Praised be Jesus Christ! Graduation season is upon us and we both congratulate and earnestly pray for all of the members of the class of 2017. God knows you will be missed as you begin the transition into adulthood and greater responsibility. But before you fly the coop, graduates, it’s time for some unsolicited advice. First up is a quote from the very end of the classic movie “It’s a Wonderful Life:” “Remember no man is a failure who has friends.” Friendship is one of the greatest loves we can experience in this life. When we were little it seemed like we had dozens of friends. As we get older the number of true friends tends to decrease while the depth of friendship deepens (there are exceptions: I have 1,446 friends on Facebook, which is ten times the number Father Berns has). Friendship is based on trust, common interests, and depth of character. The Book of Sirach states that “faithful friends are a sturdy shelter; whoever finds one finds a shelter.” May God send you true friends that will be a kindling force and a revealing power in your lives. A second point of wisdom comes from the Greek philosopher Heraclitus: “No man ever steps in the same river twice, for it’s not the same river and he’s not the same man.” The moral of this insight is that “to live is to change, to be perfect is to have changed often,” (John Henry Newman). You will be encountering many ideas and people and you will, to one degree or another, be shaped by these. If you have been a very kind and giving person up until now, there is no assurance that this will always be true. Conversely, if you’ve lived selfishly and sinfully for some time, you are not obligated to continue on this path. Life gives you many opportunities to change and God has equipped you with the freedom to “know the truth” (John 8:32). The goal of the Christian life is to become more like Jesus as the years go by. Remembering that Jesus “came not to be served, but to serve,” (Matthew 20:28), the choices you make will either incline you to think of others more or less as you get older. Changing is much easier for you now – when you get to be my age you’ll find that you are more “set in your ways.” Heraclitus’ insight is as valid today as it was in his time, namely that you are changing already and will continue to do so for all of your life. As a parish we are praying that you choose to live virtuously, which will demand humility and trust in God. The last point of advice is simply the 4th Commandment: “Honor your father and your mother.” As you get older, some might suggest that your age exonerates you of this duty. They are wrong. Of course becoming an adult does grant us greater freedom and God wants us to stand on our own two feet. Just the same, we have a hallowed duty to our parents and God requires that we always treat them with love, respect, and at times, obedience. One of the disadvantages of our times is that we’re not as united in our families as we were a generation ago. God willing, your class will be a part of the movement to fortify family life and thus make the future brighter for your children and grandchildren. Soon, you’ll be flipping your tassel from one side of your cap to the other, signifying the end of your high school career. May the changes you experience in the years ahead prepare you for your final exam with God, and please God, may you pass that exam with flying colors.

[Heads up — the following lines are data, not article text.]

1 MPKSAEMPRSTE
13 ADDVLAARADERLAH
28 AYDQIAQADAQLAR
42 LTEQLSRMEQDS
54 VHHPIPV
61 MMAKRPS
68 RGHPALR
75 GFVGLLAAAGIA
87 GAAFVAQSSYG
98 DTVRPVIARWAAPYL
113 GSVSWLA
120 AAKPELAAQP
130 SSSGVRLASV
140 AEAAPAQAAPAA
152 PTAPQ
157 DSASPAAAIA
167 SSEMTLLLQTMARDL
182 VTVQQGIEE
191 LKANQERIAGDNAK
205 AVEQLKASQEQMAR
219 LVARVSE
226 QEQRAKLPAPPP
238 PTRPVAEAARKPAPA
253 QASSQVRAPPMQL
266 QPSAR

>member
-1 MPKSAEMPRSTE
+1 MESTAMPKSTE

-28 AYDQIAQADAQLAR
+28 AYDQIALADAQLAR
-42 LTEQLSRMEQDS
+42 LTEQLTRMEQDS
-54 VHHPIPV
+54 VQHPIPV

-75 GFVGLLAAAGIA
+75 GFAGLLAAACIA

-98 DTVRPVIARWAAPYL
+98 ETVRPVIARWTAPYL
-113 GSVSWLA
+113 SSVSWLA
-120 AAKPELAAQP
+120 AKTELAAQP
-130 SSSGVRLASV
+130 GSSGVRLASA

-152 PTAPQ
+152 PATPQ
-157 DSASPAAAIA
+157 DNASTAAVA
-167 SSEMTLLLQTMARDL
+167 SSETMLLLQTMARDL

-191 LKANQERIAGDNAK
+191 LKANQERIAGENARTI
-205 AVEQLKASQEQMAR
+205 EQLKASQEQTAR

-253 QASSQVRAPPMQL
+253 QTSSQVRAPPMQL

May God give our graduates faith and wisdom, so that they follow the path that leads one day to Heaven!
Your friend in Christ,